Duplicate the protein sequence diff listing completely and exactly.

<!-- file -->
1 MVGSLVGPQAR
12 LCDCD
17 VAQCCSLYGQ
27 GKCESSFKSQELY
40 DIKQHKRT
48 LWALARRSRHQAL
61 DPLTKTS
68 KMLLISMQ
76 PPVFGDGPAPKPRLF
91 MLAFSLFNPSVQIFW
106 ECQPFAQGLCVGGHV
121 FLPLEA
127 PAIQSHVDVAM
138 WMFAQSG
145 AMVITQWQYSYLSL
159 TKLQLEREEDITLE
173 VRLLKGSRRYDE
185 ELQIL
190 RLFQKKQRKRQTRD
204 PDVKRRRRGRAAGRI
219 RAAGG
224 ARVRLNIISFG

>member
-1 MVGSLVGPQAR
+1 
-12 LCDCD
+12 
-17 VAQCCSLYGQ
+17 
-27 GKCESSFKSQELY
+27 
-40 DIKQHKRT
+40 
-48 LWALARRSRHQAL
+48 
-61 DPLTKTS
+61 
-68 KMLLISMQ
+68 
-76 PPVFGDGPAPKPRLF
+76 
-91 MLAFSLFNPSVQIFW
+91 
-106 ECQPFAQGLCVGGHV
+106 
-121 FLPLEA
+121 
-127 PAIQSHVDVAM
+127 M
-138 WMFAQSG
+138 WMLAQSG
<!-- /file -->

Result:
1 MVGSLVGPQAR
12 LCDCD
17 VAQCCSLYGQ
27 GKCESSFKSQELY
40 DIKQHKRT
48 LWALARRSRHQAL
61 DPLTKTS
68 KMLLISMQ
76 PPVFGDGPAPKPRLF
91 MLAFSLFNPSVQIFW
106 ECQPFAQGLCVGGHV
121 FLPLEA
127 PAIQSHVDVAM
138 WMFAQSG
145 AMVITQWQYSYLSL
159 TKLQLEREEDITLE
173 VRLLKGSRRYDE
185 ELQIL
190 RLFQKKQRKRQTRD
204 PDVKRRRRGRAAGRI
219 RAAGG
224 ARVRLNIISFG

>member
-1 MVGSLVGPQAR
+1 
-12 LCDCD
+12 
-17 VAQCCSLYGQ
+17 
-27 GKCESSFKSQELY
+27 
-40 DIKQHKRT
+40 
-48 LWALARRSRHQAL
+48 
-61 DPLTKTS
+61 
-68 KMLLISMQ
+68 
-76 PPVFGDGPAPKPRLF
+76 
-91 MLAFSLFNPSVQIFW
+91 
-106 ECQPFAQGLCVGGHV
+106 
-121 FLPLEA
+121 
-127 PAIQSHVDVAM
+127 M
-138 WMFAQSG
+138 WMLAQSG